AAC in Daily Life
Posted: December 06, 2021 | Written By: Jessica Walls, MS, CCC-SLP/L | Category: At Home Help
Humans are naturally social creatures with an innate need to connect with others. We express our need for seeking and fostering connections via different communication channels.
While a lot of people rely on speech to communicate, there are many individuals who are unable to do so. For those individuals that cannot rely on speech or other verbal cues, there are augmentative and alternative means of communication (AAC). You likely use AAC every day! Any time you point to an item you want or shrug your shoulders, you are using a form of AAC. However, there is a lot to understand about how to appropriately communicate with someone who uses AAC as their primary means of communication and honor their need for this support.
Let’s look at what communicating with someone via AAC can look like.
First, keep in mind that Augmentative and Alternative Communication can come in both unaided and aided methods. Unaided communication methods include the use of body language like gestures, facial expressions, and sign language. Aided communication methods include the use of external items to assist with communication (i.e. picture boards, speech output buttons, and voice generating devices).
While various methods of AAC help non-verbal individuals communicate and connect with others, in a world that heavily relies on verbal communication, there are still several barriers in place that hinder equality.
Picture this scenario:
You wake up and your communication device or “voice” isn’t charged. You can’t tell anyone “Good morning”, choose what you want to wear, or what you want for breakfast. With the use of gestures, you point and become frustrated when your mom asks question after question trying to figure out that you wanted to wear the green shirt and eat cheerios. You are finally ready for school and your “voice” has enough battery to turn on, so it’s put into your backpack and you get on the bus. You don’t get to say “Hello” to your driver or your friends because your device is stored in your backpack. The other kids are asking you if your favorite part of school is lunch or recess, but you can’t answer them with your voice. They begin to leave you out of the conversation because you can’t respond.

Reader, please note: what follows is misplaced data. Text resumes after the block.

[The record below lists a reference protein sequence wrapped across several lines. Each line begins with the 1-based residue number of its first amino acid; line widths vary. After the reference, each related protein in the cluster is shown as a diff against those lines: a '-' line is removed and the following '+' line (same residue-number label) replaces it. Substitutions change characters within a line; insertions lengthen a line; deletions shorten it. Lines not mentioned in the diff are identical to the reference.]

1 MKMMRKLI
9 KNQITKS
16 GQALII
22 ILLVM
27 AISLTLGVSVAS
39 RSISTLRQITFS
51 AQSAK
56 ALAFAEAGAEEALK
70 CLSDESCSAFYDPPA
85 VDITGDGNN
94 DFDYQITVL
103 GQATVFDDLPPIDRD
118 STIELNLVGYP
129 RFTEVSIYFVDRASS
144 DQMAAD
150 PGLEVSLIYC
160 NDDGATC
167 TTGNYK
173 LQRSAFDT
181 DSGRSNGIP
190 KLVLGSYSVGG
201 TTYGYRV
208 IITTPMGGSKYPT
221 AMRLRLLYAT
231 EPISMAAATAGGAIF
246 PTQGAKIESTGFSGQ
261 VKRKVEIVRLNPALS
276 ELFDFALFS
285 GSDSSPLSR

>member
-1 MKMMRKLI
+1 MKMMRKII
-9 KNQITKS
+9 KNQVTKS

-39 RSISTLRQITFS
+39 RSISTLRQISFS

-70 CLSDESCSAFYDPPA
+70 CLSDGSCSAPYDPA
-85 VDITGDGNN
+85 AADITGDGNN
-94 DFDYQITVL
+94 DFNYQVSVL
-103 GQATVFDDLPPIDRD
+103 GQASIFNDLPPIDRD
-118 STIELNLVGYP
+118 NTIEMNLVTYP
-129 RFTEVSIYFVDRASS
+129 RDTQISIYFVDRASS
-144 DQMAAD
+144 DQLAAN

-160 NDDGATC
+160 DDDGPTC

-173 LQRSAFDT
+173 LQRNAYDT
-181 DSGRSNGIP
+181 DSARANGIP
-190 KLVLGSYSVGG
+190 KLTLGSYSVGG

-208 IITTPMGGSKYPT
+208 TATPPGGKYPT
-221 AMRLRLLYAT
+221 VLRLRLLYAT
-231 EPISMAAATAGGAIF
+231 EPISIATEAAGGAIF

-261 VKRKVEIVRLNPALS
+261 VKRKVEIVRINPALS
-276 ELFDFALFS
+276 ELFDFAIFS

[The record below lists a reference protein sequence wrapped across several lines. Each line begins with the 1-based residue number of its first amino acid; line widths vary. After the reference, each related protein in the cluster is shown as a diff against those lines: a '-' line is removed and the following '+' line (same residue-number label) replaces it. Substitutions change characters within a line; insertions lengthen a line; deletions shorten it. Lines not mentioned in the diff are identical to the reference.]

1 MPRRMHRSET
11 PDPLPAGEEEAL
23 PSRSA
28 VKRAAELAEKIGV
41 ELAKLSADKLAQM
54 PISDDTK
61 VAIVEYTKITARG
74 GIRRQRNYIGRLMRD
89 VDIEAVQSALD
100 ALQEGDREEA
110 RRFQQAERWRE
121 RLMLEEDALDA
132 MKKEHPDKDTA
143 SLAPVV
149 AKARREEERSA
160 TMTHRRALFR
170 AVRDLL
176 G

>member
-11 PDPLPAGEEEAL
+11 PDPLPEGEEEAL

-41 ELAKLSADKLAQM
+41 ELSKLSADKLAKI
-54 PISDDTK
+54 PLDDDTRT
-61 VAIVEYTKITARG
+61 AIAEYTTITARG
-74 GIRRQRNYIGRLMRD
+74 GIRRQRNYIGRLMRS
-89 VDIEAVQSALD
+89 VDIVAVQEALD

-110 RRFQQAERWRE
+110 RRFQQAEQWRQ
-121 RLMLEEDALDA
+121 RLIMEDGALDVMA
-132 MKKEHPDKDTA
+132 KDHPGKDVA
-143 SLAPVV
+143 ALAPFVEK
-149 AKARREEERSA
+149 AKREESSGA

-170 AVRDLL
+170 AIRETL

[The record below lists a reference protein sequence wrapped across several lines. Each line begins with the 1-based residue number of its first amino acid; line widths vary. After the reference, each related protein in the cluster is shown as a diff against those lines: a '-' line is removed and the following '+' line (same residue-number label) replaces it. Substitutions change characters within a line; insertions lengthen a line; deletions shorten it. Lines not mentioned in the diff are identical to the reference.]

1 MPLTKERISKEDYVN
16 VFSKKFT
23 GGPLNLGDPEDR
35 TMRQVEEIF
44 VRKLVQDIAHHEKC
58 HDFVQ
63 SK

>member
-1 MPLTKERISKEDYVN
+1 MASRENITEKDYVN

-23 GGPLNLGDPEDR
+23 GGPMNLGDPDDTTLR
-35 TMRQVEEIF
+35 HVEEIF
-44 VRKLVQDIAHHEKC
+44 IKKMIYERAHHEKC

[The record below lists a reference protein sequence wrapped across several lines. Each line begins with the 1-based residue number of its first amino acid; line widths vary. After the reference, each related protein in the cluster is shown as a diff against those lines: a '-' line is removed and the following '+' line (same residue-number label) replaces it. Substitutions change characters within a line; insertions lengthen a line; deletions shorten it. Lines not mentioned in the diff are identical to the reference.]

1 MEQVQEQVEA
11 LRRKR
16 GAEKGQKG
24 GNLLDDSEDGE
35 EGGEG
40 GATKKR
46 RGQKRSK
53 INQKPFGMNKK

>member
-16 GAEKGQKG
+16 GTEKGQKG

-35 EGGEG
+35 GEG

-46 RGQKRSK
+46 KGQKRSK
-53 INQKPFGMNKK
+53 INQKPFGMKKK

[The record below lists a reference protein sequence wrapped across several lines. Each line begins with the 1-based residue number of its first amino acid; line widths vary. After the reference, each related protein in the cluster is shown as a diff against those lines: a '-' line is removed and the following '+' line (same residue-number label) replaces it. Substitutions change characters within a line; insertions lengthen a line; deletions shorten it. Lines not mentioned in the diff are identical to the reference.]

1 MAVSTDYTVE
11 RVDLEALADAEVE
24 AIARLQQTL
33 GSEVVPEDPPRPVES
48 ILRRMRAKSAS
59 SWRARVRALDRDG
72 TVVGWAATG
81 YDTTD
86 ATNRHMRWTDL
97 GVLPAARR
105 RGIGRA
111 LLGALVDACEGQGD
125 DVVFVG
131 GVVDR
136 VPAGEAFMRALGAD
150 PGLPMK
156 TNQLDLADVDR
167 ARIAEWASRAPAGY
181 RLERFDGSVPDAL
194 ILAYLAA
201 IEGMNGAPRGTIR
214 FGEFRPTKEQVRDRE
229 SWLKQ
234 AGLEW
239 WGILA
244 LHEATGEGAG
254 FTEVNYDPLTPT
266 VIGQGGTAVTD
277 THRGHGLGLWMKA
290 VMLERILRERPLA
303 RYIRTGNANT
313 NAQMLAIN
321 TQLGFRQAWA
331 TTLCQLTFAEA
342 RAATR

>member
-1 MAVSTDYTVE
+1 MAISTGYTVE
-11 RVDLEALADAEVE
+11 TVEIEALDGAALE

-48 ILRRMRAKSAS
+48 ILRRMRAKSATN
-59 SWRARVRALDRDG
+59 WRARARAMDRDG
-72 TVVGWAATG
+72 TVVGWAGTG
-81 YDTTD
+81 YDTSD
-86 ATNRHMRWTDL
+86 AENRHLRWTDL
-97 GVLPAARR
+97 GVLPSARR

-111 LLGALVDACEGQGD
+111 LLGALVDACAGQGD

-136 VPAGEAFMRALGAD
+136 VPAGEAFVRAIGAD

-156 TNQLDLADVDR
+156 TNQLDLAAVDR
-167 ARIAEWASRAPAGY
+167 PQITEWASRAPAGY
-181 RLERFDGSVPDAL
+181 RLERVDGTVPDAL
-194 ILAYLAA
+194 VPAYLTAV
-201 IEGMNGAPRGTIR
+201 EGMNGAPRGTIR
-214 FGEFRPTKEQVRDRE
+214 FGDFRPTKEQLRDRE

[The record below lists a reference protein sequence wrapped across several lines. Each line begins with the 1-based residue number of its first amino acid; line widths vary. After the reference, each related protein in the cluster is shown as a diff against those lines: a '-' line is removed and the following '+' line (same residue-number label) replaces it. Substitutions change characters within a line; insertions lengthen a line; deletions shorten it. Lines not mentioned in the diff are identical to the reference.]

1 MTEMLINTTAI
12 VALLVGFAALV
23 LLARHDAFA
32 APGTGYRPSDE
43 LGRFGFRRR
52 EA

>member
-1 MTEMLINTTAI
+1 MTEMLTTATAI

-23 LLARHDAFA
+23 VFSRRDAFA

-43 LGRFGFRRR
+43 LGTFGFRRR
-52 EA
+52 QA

At school, the communication barriers continue. Your teacher asks the class a question and you raise your hand. She calls on you and you get to use your voice device to answer her yes/no question. You feel proud of yourself and happy because you had the chance to participate. She asks another question, but this time it’s not a simple yes/no and your device doesn’t have a button that fits the question, so you sit and wait for someone else to answer. The student beside you answers incorrectly, and in your head you think, “Ugh, the answer is _____.” But you can’t tell anyone.
And these barriers continue! At lunch, you must point to what you want so helpers can guess what you’d like to eat. If they don’t guess correctly, perhaps you’re embarrassed at holding up the line so you take the gross green beans.
Maybe your device dies again, or you must leave it behind. The other kids don’t try to interact with you if they see you without your device, which makes you lonely. Perhaps all of this makes you frustrated and you throw your device on the floor, which earns you some extra attention from the class. Now you can add embarrassed to a long list of feelings!
The aid removes you from the room and takes you down to the office to call your mom. You can’t tell anyone why you’re upset, because your device is off.
When Mom comes, you start to cry. Mom starts asking a million questions about why you’re upset, which makes everything worse because the questions are overwhelming, and your gestures aren’t enough for her to understand.
This can be daily life for a non-verbal individual, and the feelings of wishing someone could understand their thoughts or wishing they could be included are a strong reality. Augmentative and Alternative Communication can be tailored to work for every individual, regardless of ability or age, but only works effectively when taught correctly and honored by all listening participants.
As our world becomes more technologically advanced, speech-generating devices are becoming more readily available, opening the door to a place that was once very lonely for many people. If you see someone with a speech-generating device, or using other methods of AAC, include them just as you would anyone else.
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